>>> manipulate all others to get what you want, eh? At everyone else's
    >>> expense,
    >>> of course. Or using gels on flash units. As if that's ever going to help
    >>> with your compositions that you can't see nor focus on in the first
    >>> place.
    >>>
    >>> <major eye-roll>
    >>>
    >>> Grow up, and ...
    >>>
    >>> Ghett Rheel
    >>>

    >>
    >>Jealous? :)
    >>
    >>You might be surprised at what is going to be posted on my site over the
    >>next few months. Perhaps, once you realize that others can appreciate the
    >>unusual and the unorthodox, you might get an inkling as to how limited is
    >>your understanding of the human condition.
    >>
    >>Perhaps one of your relatives told Hellen Keller she should just give up?
    >>
    >>FYI, Ford's decision came after I provided company execs with detailed
    >>info
    >>as to the demographics of my site visitors, and statistics about usage. I
    >>provided a rather comprehensive summary of who visits my site, why they
    >>visit it, and what they are looking for.
    >>
    >>The interesting thing about the internet is that users are tired of the
    >>same
    >>old, same old.
    >>
    >>Why do you think traditional newspapers are dying? Television stations
    >>are
    >>closing? And, why do you think that bazaar internet sites are flurishing?
    >>
    >>If a web master can produce a product which connects to a definable
    >>demographic, and if a more traditional company can use that connection to
    >>highlight its products, its way of doing business and its corporate
    >>philosophy, is it not good business for it to do exactly that?
    >>
    >>Ford seems to think I'll make them more than I'll cost 'em.
    >>
    >>Get Real, get with the times...
    >>
    >>Take Care,
    >>Dudley
    >>

    >
    > Web-master? You can't even post images on your web-space properly because
    > you can't read the html code in its entirety. Everyone with an internet
    > connection today is a "web master".
    >
    > But I applaud you on your inventive side-stepping. You didn't answer the
    > question.
    >
    > Kinda funny about the Ford decision. Imagine them trying to market their
    > products to blind people. LOL .... Sounds pretty desperate to me. I can
    > see
    > the news now, "Film at 11: Ford, in an act of desperation, is trying to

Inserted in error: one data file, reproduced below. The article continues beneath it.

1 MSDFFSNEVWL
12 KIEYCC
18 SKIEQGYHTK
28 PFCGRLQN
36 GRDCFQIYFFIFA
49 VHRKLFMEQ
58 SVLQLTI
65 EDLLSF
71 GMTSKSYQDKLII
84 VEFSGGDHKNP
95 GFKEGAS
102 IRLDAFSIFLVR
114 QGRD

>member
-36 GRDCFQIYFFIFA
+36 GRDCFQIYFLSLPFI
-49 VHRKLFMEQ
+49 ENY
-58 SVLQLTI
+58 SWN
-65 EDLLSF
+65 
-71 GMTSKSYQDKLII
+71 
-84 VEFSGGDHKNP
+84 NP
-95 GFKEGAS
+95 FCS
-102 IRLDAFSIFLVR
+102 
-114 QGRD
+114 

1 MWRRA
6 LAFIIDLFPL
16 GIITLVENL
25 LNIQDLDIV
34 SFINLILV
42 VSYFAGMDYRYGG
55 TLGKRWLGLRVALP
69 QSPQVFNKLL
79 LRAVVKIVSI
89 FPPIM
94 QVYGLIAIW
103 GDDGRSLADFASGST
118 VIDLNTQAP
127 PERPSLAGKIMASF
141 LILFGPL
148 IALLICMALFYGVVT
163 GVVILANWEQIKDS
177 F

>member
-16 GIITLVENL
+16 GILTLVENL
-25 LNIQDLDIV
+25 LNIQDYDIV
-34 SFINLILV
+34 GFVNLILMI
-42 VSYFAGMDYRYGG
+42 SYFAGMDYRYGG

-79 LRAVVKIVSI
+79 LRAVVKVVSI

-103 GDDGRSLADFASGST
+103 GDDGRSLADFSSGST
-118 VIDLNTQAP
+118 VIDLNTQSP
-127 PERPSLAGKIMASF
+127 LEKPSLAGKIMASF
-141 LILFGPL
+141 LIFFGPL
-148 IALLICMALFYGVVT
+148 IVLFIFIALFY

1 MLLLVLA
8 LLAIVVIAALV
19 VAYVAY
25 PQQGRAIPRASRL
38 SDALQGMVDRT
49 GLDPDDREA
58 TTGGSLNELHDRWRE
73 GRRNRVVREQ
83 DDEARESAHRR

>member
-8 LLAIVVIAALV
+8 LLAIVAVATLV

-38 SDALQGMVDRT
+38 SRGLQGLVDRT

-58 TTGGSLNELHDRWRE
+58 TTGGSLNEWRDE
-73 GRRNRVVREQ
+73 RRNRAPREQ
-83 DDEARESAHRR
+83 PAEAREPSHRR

> market their cars to blind people."
    >
    > Whups! There goes what's left of their stock. Maybe Obama stealing from
    > all
    > tax-payers will bail them out again.
    >
    > And we'll only have you to blame for pity-manipulating a few Ford execs
    > because of your misplaced desperate need for attention.
    >
    > It always all starts with one idiot with skewed self-serving intentions.
    > Why should you be any different in the course of history.
    >

    Wow, so dramatic...

    Once again, you are demonstrating your limited understanding of the real
    world...

    First of all, I have very few blind visitors to my site. Most of the people
    who visit it are:

    * Corporate types who have a passion for photography, and a curiosity
    about how a blind person deals with his / her challenges in the pursuit of
    capturing good images.

    * Corporate types who love animals (dogs in particular), and who are
    interested in how a blind human / sighted canine team copes with day-to-day
    realities.

    * Corporate types who enjoy what I write, about whatever subjects I write
    about.

    The key here is "corporate types."

    You see, I actively market my site to higher income, "corporate types" who
    visit it looking for something different, something real, to which they can
    click to once and a while to offset their daily grind.

    If these folks have any of the above noted interests , my site is hard to
    pass up, even though it isn't exactly the most glitzy web production out
    there.

    The key is "interest." It doesn't matter how good a site is, if the web
    designers have to manufacture interest, they are not going to keep people
    coming back on a regular basis. But, if the individual is genuinely
    interested in the individual(s) who run the site, they will be much more
    likely to keep coming back, and they will pay a lot more attention to what
    is posted -- a genuinely good mix for corporate sponsors, the web surfer,
    and the content provider.